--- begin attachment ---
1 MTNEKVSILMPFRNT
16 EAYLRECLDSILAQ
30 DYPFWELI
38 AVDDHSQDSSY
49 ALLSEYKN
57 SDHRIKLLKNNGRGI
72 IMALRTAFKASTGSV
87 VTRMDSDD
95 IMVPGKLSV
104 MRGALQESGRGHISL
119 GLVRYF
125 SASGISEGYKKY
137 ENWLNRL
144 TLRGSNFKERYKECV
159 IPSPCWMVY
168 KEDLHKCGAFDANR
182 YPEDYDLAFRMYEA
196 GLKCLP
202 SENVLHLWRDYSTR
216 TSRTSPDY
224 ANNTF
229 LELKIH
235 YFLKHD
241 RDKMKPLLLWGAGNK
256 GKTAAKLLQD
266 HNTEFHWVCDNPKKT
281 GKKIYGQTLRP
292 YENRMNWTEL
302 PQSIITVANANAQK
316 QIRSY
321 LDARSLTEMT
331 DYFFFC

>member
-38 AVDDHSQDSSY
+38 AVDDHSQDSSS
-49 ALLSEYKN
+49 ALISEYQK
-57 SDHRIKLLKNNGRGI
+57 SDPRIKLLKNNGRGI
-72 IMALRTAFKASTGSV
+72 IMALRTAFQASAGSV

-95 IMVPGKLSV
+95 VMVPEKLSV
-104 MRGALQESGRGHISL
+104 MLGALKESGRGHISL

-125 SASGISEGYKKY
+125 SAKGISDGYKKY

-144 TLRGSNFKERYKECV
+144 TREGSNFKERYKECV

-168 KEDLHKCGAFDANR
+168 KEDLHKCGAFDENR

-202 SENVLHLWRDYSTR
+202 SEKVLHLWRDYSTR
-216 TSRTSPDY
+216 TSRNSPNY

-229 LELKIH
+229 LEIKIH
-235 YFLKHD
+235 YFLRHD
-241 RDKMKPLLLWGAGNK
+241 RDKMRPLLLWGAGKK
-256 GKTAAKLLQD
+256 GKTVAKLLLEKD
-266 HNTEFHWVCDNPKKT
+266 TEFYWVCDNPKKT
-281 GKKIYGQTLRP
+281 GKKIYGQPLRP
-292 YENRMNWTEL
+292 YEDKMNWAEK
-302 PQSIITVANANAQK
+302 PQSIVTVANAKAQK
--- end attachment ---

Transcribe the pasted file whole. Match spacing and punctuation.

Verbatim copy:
1 MTNEKVSILMPFRNT
16 EAYLRECLDSILAQ
30 DYPFWELI
38 AVDDHSQDSSY
49 ALLSEYKN
57 SDHRIKLLKNNGRGI
72 IMALRTAFKASTGSV
87 VTRMDSDD
95 IMVPGKLSV
104 MRGALQESGRGHISL
119 GLVRYF
125 SASGISEGYKKY
137 ENWLNRL
144 TLRGSNFKERYKECV
159 IPSPCWMVY
168 KEDLHKCGAFDANR
182 YPEDYDLAFRMYEA
196 GLKCLP
202 SENVLHLWRDYSTR
216 TSRTSPDY
224 ANNTF
229 LELKIH
235 YFLKHD
241 RDKMKPLLLWGAGNK
256 GKTAAKLLQD
266 HNTEFHWVCDNPKKT
281 GKKIYGQTLRP
292 YENRMNWTEL
302 PQSIITVANANAQK
316 QIRSY
321 LDARSLTEMT
331 DYFFFC

>member
-38 AVDDHSQDSSY
+38 AVDDHSQDSSS
-49 ALLSEYKN
+49 ALISEYQK
-57 SDHRIKLLKNNGRGI
+57 SDPRIKLLKNNGRGI
-72 IMALRTAFKASTGSV
+72 IMALRTAFQASAGSV

-95 IMVPGKLSV
+95 VMVPEKLSV
-104 MRGALQESGRGHISL
+104 MLGALKESGRGHISL

-125 SASGISEGYKKY
+125 SAKGISDGYKKY

-144 TLRGSNFKERYKECV
+144 TREGSNFKERYKECV

-168 KEDLHKCGAFDANR
+168 KEDLHKCGAFDENR

-202 SENVLHLWRDYSTR
+202 SEKVLHLWRDYSTR
-216 TSRTSPDY
+216 TSRNSPNY

-229 LELKIH
+229 LEIKIH
-235 YFLKHD
+235 YFLRHD
-241 RDKMKPLLLWGAGNK
+241 RDKMRPLLLWGAGKK
-256 GKTAAKLLQD
+256 GKTVAKLLLEKD
-266 HNTEFHWVCDNPKKT
+266 TEFYWVCDNPKKT
-281 GKKIYGQTLRP
+281 GKKIYGQPLRP
-292 YENRMNWTEL
+292 YEDKMNWAEK
-302 PQSIITVANANAQK
+302 PQSIVTVANAKAQK